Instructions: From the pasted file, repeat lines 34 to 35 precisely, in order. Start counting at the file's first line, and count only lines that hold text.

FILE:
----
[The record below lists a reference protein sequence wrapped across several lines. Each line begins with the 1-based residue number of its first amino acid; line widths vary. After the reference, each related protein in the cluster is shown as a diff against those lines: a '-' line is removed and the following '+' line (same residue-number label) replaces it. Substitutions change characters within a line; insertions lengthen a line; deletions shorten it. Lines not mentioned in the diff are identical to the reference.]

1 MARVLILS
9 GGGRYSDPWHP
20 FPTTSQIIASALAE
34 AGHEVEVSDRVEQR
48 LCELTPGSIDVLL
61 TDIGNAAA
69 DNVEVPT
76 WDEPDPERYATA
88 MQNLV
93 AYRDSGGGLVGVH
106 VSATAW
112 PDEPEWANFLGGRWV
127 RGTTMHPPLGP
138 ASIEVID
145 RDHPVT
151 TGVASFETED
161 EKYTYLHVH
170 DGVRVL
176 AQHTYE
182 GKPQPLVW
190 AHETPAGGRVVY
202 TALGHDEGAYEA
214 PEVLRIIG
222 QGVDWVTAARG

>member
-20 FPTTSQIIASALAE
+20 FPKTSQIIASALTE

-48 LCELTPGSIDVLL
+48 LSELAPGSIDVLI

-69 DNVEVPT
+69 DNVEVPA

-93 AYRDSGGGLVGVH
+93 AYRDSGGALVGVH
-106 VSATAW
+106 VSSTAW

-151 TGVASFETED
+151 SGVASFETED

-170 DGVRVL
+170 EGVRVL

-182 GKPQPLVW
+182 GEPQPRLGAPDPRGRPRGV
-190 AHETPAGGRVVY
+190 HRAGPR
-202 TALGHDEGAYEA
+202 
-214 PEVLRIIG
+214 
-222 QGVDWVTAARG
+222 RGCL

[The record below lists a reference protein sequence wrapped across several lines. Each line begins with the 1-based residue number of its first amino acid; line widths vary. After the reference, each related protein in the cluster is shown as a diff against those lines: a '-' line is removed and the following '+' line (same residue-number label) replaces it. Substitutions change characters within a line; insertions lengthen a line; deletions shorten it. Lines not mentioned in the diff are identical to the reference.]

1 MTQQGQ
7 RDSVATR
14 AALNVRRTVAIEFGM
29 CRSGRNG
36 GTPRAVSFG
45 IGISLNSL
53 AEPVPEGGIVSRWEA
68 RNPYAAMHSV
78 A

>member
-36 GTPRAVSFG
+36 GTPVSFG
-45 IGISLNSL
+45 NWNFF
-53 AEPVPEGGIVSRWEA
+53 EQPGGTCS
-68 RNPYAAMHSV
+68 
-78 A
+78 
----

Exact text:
+93 AYRDSGGALVGVH
-106 VSATAW